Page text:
Sheriff: Don’t release non-violent offenders early — they’re ‘the ones you can work’
The state of Louisiana incarcerates 816 people for every 100,000 residents — an incarceration rate five times higher than most other countries in the world. It costs the state millions of dollars, and sentences for non-violent, first-time offenders do little to curb crime rates. If anything, they do the opposite, destroying families and communities and robbing individuals of their potential for future livelihood over offenses that receive a slap on the wrist in richer, whiter areas.
So Louisiana is implementing new criminal justice reforms that are projected to save the $262 million in prison spending over the next 10 years and reduce prison populations by 10 to 12 percent — reinvesting $184 million into programs that reduce recidivism and provide services for victims of crimes.
One sheriff ain’t too happy about it, though, because with fewer prisoners, who’s going to perform all the slave labor?
That’s Caddo Parish Sheriff Steve Prator speaking at a press conference earlier this week, railing against letting non-violent offenders out early because they’re so good at doing work for free. According to the state’s department of public safety and corrections, normally, 1,500 non-violent offenders a month get released. Under the new program, there would be an additional 1,400-1,500 released.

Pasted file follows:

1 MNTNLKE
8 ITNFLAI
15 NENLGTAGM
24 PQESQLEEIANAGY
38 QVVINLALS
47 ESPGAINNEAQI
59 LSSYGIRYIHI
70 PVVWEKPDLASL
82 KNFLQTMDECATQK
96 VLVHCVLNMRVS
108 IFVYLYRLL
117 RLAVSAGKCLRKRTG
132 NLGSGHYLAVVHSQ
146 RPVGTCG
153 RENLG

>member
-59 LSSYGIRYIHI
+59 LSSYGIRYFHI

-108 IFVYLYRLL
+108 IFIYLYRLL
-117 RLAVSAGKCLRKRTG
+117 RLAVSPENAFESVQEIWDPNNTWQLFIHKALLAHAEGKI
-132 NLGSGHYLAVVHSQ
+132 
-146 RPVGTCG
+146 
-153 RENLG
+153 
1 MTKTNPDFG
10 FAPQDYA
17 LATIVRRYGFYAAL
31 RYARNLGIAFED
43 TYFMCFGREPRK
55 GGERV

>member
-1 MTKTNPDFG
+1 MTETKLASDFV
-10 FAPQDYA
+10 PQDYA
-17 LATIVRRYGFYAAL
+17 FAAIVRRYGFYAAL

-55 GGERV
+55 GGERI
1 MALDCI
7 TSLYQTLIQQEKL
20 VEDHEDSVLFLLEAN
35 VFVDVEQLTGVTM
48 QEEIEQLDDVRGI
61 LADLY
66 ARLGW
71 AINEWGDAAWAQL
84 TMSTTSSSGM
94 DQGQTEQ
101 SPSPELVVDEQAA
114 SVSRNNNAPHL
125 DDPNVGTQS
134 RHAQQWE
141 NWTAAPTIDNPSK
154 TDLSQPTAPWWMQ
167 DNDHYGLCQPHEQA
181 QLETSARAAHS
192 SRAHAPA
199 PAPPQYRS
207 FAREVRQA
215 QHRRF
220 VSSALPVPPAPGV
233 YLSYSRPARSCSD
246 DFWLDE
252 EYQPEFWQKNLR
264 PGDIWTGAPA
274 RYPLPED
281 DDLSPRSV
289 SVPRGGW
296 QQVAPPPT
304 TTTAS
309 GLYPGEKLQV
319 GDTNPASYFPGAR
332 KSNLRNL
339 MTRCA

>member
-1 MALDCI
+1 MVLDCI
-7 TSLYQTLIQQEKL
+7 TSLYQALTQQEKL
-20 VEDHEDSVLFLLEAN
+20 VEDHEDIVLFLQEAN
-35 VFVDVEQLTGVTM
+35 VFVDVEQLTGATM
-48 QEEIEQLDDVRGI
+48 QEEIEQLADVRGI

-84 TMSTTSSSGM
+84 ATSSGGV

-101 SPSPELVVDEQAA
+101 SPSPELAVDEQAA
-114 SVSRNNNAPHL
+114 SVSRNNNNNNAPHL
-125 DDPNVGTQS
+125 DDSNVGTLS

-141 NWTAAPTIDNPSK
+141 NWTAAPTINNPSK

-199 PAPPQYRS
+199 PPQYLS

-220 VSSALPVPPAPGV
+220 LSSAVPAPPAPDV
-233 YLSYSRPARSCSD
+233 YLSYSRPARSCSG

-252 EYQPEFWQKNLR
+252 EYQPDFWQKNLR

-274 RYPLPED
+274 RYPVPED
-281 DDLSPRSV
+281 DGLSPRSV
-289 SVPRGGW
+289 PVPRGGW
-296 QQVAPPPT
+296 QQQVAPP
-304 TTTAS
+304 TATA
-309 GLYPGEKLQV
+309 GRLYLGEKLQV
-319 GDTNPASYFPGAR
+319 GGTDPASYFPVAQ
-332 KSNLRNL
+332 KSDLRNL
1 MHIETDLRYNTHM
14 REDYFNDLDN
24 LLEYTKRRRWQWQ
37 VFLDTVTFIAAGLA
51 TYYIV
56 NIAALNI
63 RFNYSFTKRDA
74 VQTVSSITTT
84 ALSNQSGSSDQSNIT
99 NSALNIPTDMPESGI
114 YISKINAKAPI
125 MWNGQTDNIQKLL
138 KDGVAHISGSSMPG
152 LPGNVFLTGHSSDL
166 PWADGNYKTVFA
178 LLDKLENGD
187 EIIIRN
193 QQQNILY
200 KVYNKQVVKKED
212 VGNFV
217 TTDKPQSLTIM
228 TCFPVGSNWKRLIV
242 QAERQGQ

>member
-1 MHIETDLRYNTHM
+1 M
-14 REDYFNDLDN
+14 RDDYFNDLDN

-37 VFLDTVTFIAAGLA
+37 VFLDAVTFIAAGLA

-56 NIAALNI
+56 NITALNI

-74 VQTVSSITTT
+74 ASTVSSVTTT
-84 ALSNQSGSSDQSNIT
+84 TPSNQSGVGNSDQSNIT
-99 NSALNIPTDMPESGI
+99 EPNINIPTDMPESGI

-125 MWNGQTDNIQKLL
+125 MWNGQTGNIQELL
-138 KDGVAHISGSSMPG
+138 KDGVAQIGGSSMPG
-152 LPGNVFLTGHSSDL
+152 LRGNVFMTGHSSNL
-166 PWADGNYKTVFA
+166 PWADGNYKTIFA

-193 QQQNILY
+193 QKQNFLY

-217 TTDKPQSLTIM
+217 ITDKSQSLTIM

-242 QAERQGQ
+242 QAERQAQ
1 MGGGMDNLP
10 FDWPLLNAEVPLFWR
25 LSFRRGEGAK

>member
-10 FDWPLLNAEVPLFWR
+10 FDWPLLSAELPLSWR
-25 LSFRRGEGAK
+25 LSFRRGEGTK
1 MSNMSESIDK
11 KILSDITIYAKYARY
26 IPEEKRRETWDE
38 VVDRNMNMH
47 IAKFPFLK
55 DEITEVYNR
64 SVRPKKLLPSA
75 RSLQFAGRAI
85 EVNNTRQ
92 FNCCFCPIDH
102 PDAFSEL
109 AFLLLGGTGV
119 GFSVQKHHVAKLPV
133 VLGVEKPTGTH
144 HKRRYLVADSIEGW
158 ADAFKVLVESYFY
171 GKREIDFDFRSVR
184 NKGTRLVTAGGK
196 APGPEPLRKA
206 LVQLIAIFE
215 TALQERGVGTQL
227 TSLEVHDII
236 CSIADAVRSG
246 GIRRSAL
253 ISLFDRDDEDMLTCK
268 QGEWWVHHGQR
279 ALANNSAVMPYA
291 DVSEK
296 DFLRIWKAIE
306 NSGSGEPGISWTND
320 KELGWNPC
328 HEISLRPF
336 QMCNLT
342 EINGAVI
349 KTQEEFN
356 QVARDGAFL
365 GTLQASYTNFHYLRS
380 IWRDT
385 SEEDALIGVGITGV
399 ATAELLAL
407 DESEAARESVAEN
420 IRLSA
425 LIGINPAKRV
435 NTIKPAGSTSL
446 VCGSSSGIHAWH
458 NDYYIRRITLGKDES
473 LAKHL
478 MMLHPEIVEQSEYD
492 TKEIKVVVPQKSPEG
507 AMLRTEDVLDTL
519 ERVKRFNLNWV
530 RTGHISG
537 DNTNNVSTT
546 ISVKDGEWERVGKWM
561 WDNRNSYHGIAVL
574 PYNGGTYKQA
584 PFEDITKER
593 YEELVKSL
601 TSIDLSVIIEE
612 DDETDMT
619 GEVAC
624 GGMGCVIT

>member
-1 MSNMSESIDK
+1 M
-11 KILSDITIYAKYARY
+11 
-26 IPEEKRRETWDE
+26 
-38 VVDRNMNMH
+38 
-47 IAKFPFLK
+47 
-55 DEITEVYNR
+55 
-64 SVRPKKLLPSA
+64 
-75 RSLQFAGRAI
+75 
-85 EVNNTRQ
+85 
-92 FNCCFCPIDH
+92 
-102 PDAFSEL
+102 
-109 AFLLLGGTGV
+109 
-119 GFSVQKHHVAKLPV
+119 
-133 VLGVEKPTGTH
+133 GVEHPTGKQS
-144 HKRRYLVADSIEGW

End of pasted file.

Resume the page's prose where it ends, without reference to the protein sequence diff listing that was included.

“The ones you can work, the ones that can pick up trash, the work release programs — but guess what? Those are the ones that they’re releasing!” Prator said. “In addition to the bad ones… they’re releasing some good ones that we use every day to wash cars, to change the oil in our cars, to cook in the kitchen… well, they’re going to let them out!”
Prator said state prisons are a “necessary evil,” but apparently he’s more focused on the “necessary” part than the “evil.” They’re necessary not because they keep the public safe, but because they enable the exploitation of persons who pose zero risk to the community. It’d be interesting to hear what Prator thinks is the “evil” part of the equation. That prisoners as low as four cents an hour for their work? Or that people think Louisiana’s high incarceration rate is a problem to begin with?
“Let’s face it, somebody gotta’ be number one and we got some bad dudes around here,” Prator said. “We got some folks that need to be in jail.”
(So he can work them to death.)
[screenshot via @shaunking]